The whole entire Star Wars Death Star lookalike energy thing that only needs to be kicked back into place was HOKEY.

    Nobody is true to character. Just after RealSpock explains he is not going to explain, he does just that. NuSpock has emotions and likes to beat up his enemies. It’s not clear whether he lies or exaggerates.

    Still, watching Enterprise rise up out of the sea was impressive. Best scene in the movie.

  5. Ok, I’m going to start out with a justification for one things with which you took issue, and then move onto my problems with this film (although I agree with about 80% of what you said):

    -They didn’t know how to properly unthaw Khan’s crewmates. Furthermore, according to tvtropes, the novelization of the film explained that not all genetically enhanced humans had the same enhancements, and using the wrong type of blood could just as easily kill Kirk as save him.

    Now, onto my issues:

    -The scene where Khan attacks the Federation officers didn’t work for me. The ship he stole seemed to have weapons no more powerful than a hand phaser. They should have had Kirk realize he was going to attack a few minutes earlier, and just barely have time to evacuate the building before the whole place was leveled (with some excuse for Pike getting distracted, and thus dying). They just HAD to have a direct confrontation in that scene, even though there was no reason for it.

    -The scene where Old Spock refuses to tell New Spock about Khan was just lame…he wouldn’t give him details of Khan’s plan from an alternate universe, but he would describe how dangerous Khan was? (just say “He’s bad, but you’re in the middle of a battle, so I won’t burden you with further details”)…and by the way, weren’t their communications cut off? If not, why didn’t they just call Starfleet command and say “by the way, Admiral Marcus has gone nuts and is trying to kill us!” Might not save them, but at least he’d probably be courtmarshaled and removed from command.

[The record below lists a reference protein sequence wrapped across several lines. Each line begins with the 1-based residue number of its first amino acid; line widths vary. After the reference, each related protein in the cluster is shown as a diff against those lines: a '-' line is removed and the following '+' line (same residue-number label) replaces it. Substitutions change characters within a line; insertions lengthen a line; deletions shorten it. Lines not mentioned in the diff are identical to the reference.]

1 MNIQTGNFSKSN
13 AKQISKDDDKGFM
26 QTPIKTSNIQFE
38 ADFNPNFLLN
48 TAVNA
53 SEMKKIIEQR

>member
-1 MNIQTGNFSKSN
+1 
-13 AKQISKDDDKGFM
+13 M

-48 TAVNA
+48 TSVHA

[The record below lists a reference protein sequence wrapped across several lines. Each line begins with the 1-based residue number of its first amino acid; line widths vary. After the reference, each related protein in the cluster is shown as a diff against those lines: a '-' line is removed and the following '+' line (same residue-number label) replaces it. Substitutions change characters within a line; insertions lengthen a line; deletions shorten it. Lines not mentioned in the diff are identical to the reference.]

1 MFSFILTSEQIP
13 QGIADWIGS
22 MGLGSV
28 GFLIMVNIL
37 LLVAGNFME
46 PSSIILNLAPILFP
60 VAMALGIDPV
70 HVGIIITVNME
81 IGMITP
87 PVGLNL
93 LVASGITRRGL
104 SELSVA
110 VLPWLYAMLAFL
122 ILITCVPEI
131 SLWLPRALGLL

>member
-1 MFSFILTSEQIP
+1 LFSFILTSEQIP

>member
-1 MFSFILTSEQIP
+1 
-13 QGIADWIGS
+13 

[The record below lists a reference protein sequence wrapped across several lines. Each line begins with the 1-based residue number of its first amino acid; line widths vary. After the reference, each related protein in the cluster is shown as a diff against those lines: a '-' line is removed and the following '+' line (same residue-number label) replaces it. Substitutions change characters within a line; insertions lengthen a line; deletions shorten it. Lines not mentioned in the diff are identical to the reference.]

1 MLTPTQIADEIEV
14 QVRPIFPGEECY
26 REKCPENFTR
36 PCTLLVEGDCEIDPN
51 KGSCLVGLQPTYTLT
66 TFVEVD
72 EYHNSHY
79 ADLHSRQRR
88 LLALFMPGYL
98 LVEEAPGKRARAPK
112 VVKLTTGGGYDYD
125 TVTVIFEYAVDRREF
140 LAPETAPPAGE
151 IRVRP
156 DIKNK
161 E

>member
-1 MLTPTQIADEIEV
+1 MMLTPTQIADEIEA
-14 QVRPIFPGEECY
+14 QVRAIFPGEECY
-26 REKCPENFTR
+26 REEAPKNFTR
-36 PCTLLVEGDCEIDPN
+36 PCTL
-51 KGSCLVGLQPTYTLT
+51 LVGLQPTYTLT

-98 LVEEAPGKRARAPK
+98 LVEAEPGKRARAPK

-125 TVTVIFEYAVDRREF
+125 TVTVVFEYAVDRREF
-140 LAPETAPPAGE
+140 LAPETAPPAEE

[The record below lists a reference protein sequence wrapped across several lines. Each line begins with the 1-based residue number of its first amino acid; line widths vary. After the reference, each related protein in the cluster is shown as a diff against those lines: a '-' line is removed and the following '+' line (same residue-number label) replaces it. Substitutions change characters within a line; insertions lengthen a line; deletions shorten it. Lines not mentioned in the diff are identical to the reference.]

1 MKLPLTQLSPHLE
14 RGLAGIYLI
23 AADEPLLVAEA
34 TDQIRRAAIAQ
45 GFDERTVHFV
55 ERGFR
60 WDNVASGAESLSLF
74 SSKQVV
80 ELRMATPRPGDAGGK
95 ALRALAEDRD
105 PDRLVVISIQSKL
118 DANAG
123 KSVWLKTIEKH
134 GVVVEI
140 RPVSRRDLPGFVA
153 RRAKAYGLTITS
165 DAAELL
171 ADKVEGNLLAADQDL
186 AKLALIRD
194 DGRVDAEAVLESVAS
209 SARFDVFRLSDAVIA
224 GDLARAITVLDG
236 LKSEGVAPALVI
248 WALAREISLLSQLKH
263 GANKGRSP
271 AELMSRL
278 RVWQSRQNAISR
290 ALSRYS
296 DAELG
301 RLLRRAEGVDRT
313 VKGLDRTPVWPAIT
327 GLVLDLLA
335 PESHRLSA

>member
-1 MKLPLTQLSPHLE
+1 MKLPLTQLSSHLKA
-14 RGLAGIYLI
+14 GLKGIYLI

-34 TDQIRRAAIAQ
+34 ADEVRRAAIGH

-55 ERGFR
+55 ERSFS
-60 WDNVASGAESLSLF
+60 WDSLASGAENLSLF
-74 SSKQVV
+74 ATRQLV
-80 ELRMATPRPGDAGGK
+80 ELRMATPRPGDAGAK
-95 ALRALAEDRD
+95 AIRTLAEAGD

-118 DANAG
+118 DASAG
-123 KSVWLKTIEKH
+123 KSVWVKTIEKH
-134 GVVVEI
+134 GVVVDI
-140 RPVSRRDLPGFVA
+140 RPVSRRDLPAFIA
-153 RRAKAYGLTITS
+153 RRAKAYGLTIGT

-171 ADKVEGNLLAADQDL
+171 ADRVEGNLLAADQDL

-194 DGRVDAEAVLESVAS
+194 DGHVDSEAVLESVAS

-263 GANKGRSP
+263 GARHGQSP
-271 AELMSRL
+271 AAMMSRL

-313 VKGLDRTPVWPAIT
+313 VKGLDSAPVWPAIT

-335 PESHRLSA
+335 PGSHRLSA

-There weren’t enough character moments. You mentioned Bones being sidelined, but I felt this was even more true with Chekhov and Sulu. I did, however, like the new portrayal of Khan, because I felt that this represented a divergent timeline of Khan, who had gone through different character development. He was neither the newly awakened Khan, nor the weathered villain we saw in Wrath of Khan. Rather, he was a Khan who had been awakened by the Federation, had his crew threatened, been forced to work for them, quite possibly been tortured…I think its fully justified to suspect that these experiences would have made him less stable (to me, that’s what his actions towards the end were about. Not revenge on Kirk, just Khan being crazy).

    -No decent use for Klingons. Either give them a major role in the film, or leave them offscreen.

    -Writers didn’t know what they were doing. Either build-up to the 5 Year Mission (given one mention early on, but then not mentioned again until the end when it starts), or build up to a war with the Klingons and go on the mission in a later film. Is the war going to start while they’re away? Are they going to rush back from deep space to take part?

    -Stakes never very high (the worst the situation ever gets is that the Enterprise is in danger, and Khan and his crew might theoretically pose a danger to someone else at some point in the future, because they have a big ship, but as yet have no specific plans for attacking anyone else).

    -The shout-outs to Wrath of Khan got really lame (we agree on this). One key rule of writing movies is to never remind your audience of a better movie, causing them to ask why they aren’t watching that.

  6. The fact that we as a society are still reheating this dessicated corpse of a premise for entertainment speaks volumes about where we’re headed.

  7. The only part I’m still struggling with is why did Admiral Marcus want to start a war? Because it was inevitable? Because he wanted to test his new super toy? Because Klingons look like they have skid marks on their faces? Just tell me why!!!

    And why doesn’t Captain Kirk get to speak to william shatner? now that would be a good convo haha.

  8. 1. Kirk is a “stack of books with legs” in whose class you either “think or sink”. No evidence of this whatsoever.

    2. Kirk’s flings with women in TOS had to do with the radical aloneness of his position, and the romance thereof, not because he was some fratboy stud. A miss is as good as a mile.